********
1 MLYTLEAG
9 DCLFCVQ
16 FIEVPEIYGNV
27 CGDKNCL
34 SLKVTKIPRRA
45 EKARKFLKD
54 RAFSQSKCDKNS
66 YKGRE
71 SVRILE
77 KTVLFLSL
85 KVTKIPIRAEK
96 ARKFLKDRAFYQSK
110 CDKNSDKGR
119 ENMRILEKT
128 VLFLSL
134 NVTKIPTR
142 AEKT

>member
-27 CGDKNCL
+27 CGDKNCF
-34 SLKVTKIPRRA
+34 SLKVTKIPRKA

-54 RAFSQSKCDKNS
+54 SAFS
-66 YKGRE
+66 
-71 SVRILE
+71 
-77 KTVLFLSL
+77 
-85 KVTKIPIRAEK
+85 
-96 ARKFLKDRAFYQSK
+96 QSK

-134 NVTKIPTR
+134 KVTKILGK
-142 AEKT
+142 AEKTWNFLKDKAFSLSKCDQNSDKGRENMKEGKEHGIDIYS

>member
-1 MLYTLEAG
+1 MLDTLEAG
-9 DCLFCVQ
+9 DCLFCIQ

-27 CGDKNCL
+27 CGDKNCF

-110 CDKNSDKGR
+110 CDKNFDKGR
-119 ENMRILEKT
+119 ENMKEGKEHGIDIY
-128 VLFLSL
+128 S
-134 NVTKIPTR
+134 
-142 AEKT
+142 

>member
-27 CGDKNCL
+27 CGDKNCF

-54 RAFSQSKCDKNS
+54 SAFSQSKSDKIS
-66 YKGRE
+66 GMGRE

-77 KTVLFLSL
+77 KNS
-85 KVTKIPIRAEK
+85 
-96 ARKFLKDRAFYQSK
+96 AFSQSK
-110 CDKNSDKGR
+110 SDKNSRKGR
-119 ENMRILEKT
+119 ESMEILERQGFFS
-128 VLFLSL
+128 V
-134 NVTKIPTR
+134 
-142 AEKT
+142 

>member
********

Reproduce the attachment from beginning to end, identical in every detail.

1 MLYTLEAG
9 DCLFCVQ
16 FIEVPEIYGNV
27 CGDKNCL
34 SLKVTKIPRRA
45 EKARKFLKD
54 RAFSQSKCDKNS
66 YKGRE
71 SVRILE
77 KTVLFLSL
85 KVTKIPIRAEK
96 ARKFLKDRAFYQSK
110 CDKNSDKGR
119 ENMRILEKT
128 VLFLSL
134 NVTKIPTR
142 AEKT

>member
-27 CGDKNCL
+27 CGDKNCF
-34 SLKVTKIPRRA
+34 SLKVTKIPRKA

-54 RAFSQSKCDKNS
+54 SAFS
-66 YKGRE
+66 
-71 SVRILE
+71 
-77 KTVLFLSL
+77 
-85 KVTKIPIRAEK
+85 
-96 ARKFLKDRAFYQSK
+96 QSK

-134 NVTKIPTR
+134 KVTKILGK
-142 AEKT
+142 AEKTWNFLKDKAFSLSKCDQNSDKGRENMKEGKEHGIDIYS

>member
-1 MLYTLEAG
+1 MLDTLEAG
-9 DCLFCVQ
+9 DCLFCIQ

-27 CGDKNCL
+27 CGDKNCF

-110 CDKNSDKGR
+110 CDKNFDKGR
-119 ENMRILEKT
+119 ENMKEGKEHGIDIY
-128 VLFLSL
+128 S
-134 NVTKIPTR
+134 
-142 AEKT
+142 

>member
-27 CGDKNCL
+27 CGDKNCF

-54 RAFSQSKCDKNS
+54 SAFSQSKSDKIS
-66 YKGRE
+66 GMGRE

-77 KTVLFLSL
+77 KNS
-85 KVTKIPIRAEK
+85 
-96 ARKFLKDRAFYQSK
+96 AFSQSK
-110 CDKNSDKGR
+110 SDKNSRKGR
-119 ENMRILEKT
+119 ESMEILERQGFFS
-128 VLFLSL
+128 V
-134 NVTKIPTR
+134 
-142 AEKT
+142 

>member